WHO stops study of hydroxychloroquine as COVID-19 treatment
The trial of hydroxychloroquine as a treatment for coronavirus has been paused over safety concerns, WHO announced on Monday.
Iran Press/Europe: “The Executive Group has implemented a temporary pause of the hydroxychloroquine arm within the Solidarity Trial while the safety data is reviewed by the Data Safety Monitoring Board,” WHO Director-General Tedros Adhanom Ghebreyesus told reporters at a press briefing, reported by CNBC.
“The other arms of the trial are continuing,” Tedros said. “This concern relates to the use of hydroxychloroquine and chloroquine in COVID-19. I wish to reiterate that these drugs are accepted as generally safe for use in patients with autoimmune diseases or malaria.”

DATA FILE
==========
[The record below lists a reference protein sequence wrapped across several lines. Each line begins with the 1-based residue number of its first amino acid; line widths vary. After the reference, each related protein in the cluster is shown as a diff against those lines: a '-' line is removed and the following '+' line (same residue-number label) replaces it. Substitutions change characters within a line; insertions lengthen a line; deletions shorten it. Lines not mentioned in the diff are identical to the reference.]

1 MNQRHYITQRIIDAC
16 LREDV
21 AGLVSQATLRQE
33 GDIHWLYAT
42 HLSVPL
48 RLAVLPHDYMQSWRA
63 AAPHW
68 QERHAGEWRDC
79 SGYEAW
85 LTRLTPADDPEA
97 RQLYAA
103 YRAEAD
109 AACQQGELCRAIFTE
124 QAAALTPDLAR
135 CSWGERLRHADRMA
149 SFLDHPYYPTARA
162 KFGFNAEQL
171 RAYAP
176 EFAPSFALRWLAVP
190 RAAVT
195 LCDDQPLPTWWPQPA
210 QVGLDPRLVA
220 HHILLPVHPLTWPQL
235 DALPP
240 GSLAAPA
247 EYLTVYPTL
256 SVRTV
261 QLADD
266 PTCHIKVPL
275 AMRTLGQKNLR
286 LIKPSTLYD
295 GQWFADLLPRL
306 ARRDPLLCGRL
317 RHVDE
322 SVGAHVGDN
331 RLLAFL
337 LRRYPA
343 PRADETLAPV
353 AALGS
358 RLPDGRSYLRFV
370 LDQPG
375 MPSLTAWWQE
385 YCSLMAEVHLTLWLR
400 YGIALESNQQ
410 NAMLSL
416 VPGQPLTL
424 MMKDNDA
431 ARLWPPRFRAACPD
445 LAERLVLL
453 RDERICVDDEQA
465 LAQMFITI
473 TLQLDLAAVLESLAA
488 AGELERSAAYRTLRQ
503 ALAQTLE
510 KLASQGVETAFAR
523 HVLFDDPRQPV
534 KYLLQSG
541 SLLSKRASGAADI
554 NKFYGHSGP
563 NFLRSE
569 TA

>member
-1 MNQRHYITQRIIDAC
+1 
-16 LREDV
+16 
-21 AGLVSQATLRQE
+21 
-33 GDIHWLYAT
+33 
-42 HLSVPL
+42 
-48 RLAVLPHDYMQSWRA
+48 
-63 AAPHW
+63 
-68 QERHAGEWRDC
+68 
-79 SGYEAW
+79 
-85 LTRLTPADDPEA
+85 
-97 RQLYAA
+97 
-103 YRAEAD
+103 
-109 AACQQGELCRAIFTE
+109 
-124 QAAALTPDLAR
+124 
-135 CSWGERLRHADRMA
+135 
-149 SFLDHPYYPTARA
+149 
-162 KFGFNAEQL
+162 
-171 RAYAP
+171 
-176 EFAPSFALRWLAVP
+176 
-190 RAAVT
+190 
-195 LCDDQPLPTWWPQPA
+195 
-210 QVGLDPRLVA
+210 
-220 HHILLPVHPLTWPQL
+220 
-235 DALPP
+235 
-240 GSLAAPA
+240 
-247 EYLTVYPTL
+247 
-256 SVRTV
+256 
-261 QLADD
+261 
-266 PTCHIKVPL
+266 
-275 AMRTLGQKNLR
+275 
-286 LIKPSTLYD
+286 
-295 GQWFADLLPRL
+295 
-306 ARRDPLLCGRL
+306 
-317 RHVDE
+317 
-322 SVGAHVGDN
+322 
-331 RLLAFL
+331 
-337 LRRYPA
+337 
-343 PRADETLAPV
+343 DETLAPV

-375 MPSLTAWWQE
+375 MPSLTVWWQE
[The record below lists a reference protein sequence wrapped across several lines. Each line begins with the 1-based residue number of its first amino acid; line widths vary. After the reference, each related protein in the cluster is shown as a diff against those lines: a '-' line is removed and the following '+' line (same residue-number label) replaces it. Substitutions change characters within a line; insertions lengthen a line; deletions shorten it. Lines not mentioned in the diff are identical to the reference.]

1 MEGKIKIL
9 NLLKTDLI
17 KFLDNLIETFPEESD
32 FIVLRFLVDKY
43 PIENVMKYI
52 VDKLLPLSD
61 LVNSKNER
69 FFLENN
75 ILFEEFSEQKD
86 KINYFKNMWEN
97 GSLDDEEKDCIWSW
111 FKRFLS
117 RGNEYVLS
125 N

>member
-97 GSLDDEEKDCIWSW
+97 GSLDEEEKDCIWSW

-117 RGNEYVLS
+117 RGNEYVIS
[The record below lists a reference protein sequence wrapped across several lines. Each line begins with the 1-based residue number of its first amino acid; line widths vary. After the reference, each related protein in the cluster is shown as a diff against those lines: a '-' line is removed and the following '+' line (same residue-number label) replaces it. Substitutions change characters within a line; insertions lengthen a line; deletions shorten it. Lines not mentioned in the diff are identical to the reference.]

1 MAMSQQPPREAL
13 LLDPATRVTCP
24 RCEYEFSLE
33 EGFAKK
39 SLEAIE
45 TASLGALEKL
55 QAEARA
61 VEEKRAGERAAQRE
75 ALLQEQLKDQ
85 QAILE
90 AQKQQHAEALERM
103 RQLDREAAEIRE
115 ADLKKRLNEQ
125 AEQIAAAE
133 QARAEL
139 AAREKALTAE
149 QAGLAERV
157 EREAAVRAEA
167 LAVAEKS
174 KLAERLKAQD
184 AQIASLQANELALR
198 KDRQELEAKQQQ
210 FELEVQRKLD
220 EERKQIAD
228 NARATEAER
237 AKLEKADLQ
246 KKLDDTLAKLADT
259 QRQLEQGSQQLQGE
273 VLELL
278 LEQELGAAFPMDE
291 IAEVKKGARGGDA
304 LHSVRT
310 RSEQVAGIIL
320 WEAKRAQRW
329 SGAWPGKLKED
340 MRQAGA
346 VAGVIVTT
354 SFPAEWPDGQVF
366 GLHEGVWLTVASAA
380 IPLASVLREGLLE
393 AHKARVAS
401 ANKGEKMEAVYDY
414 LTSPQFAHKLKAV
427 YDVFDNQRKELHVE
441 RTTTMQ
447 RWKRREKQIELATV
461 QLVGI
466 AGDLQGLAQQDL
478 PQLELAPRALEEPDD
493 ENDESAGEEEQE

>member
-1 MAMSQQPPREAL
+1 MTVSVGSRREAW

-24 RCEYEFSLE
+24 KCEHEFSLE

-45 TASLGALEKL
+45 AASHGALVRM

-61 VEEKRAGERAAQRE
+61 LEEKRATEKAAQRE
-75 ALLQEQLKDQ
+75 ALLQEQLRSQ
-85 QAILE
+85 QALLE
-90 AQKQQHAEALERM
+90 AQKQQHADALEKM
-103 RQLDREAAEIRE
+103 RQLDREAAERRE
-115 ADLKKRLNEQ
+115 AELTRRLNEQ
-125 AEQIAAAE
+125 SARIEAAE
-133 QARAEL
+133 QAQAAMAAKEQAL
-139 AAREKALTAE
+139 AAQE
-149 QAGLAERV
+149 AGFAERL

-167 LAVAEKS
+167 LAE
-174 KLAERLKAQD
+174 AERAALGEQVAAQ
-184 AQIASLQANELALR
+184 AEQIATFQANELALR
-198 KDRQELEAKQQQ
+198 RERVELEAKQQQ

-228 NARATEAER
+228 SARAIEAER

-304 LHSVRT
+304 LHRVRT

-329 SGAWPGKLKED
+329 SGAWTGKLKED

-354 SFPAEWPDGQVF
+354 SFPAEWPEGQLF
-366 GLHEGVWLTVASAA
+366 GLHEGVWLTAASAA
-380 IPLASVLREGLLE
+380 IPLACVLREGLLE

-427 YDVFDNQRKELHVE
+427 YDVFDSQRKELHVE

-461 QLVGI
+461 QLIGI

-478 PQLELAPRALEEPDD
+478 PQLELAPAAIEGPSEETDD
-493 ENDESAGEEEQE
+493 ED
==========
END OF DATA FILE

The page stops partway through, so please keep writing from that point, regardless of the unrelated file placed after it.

Hydroxychloroquine, which Trump has repeatedly touted as a potential game-changer in fighting the coronavirus, is an anti-malarial drug that’s also used by doctors to treat rheumatoid arthritis and lupus.
Numerous clinical trials are looking to see if it’s effective in fighting the coronavirus, but it is not a proven treatment.
But despite the lack of scientific evidence presenting hydroxychloroquine as a viable coronavirus treatment option, Trump told reporters earlier this month that he has been taking the drug to avoid contracting the disease.
The outbreak has spread to dozens of countries, with more than 5.5 million confirmed cases worldwide and over 348,000 deaths, according to data from Johns Hopkins University. There are almost 1.7 million cases in the United States and at least 99,000 deaths, according to the latest tallies.